After that, my schedule changed a bit. The quick and curt “buenos dias” in passing became a sincere morning greeting. The “buenos tardes” after a day at La Obra transformed into longer conversations. I soon learned that Kristina, the person previously known as door lady, used to live in Argentina, did long jump in high school and does not like sugar in her mate. In turn, Kristina learned a lot about me. For example, when mail arrives at el hogar, Kristina is is the one who holds it at the front desk until the recipient claims it. Earlier in the year, if I had mail I would scurry up to my room, eager to hear news from home. However, now if I have mail, I sit down and open and share it with Kristina who now is well-informed about my life in Wisconsin thanks to shipments and clippings from hometown newspapers. During the summer, when all my roommates went home for summer vacation, it was great to have someone to talk to. I think that Kristina, who sits by herself most of the day monitoring the front door listening to the radio, felt similarly . Once again, I have been a witness to how accompaniment, a central theme of YAGM, really is a two-way street.

These days our conversations have started to include talking about how cold the weather is getting and the fact that my YAGM year is coming to a close. I realize that all the times this year I have spent sitting, people watching and listening to 80s music with Kristina is going to be one of my favorite memories of Uruguay.  I also realize how none of those memories would exist if I did not do such a good job of managing my time.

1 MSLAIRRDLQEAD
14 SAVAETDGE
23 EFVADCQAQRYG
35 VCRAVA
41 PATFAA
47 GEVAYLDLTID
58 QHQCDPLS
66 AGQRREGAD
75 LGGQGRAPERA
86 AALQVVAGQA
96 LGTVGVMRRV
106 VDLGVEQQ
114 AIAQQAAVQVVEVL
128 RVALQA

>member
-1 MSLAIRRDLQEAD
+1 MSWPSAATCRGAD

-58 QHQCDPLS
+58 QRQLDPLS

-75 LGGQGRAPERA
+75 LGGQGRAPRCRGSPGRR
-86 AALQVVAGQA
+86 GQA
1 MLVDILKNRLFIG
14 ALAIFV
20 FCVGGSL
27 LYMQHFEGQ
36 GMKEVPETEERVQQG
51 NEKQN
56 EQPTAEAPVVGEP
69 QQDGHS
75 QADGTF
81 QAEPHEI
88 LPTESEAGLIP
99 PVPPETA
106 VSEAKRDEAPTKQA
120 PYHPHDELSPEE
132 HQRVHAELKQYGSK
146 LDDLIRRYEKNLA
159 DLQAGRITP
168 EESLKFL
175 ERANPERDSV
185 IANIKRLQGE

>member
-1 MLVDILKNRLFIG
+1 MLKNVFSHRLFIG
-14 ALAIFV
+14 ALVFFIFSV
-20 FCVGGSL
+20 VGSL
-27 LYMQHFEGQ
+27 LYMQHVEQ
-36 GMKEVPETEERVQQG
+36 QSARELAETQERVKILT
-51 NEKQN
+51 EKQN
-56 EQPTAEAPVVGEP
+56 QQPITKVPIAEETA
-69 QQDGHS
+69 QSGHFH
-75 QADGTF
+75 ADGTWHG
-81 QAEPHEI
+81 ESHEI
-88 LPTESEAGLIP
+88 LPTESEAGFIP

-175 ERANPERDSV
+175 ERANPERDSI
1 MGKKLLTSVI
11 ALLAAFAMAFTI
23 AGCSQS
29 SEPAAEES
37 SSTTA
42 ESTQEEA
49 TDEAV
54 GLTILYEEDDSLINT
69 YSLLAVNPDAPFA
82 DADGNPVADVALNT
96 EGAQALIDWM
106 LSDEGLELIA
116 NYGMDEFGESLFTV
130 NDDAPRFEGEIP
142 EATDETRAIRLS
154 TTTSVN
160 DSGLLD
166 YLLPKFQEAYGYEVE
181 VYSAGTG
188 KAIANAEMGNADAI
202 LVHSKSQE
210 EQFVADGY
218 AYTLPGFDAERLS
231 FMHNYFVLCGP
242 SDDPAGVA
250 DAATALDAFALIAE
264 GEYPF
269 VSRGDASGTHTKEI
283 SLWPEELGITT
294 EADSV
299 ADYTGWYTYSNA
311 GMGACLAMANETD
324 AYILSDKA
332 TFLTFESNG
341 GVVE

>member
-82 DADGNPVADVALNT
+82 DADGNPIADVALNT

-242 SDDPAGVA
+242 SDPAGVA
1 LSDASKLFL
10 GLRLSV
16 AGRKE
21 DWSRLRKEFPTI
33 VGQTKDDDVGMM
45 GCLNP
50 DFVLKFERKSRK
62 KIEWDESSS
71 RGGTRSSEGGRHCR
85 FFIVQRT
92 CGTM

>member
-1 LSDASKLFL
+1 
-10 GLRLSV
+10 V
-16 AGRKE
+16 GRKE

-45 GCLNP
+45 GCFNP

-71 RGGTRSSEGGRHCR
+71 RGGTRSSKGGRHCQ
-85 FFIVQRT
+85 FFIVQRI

Kristina y Yo

Wednesday, June 5, 2013

The Station

by Kjerstin
I have explained briefly before what I do at SERPAJ (Servicio Paz y Justicia), but it is such a big part of my life here that I would like to elaborate a bit more. Forgive me for the article length!
Servicio Paz y Justicia
SERPAJ is an international non- profit, and I am working where it all began: in the Autonomous City of Buenos Aires (Buenos Aires is also the name of the province).
Two days a week, I meet my colleagues in the afternoon at our office in San Telmo, where we prepare drinks and snacks for the children and mothers at the Constitución station.
Then we head to the train/subway station. The station is very large – picture Grand Central Station – in part because it is one of the only places to enter from the interior of the country to the capital via train. I would guess that it was a pretty elegant place when it was first built. From there, commuters have the option of taking one of the many buses outside the station or taking the subway.
Trains are much more economical than buses here, and many times they unofficially let people who are on the streets ride for free, hence one of the reasons why many people in tight financial situations congregate at the station.
Many of the children who I accompany have homes in the province of Buenos Aires and come in each day on the train to the station to sell trinkets and newspapers, beg, or steal. When things are rough at home, they sleep at the station or perhaps only return home only to eat and bathe.
Like any other community, there are many different social circles within the station and people of all ages. Our children range from newborns with their mothers to teenagers. Most of the mothers have many children and started motherhood at a young age. The fathers on the whole are not present.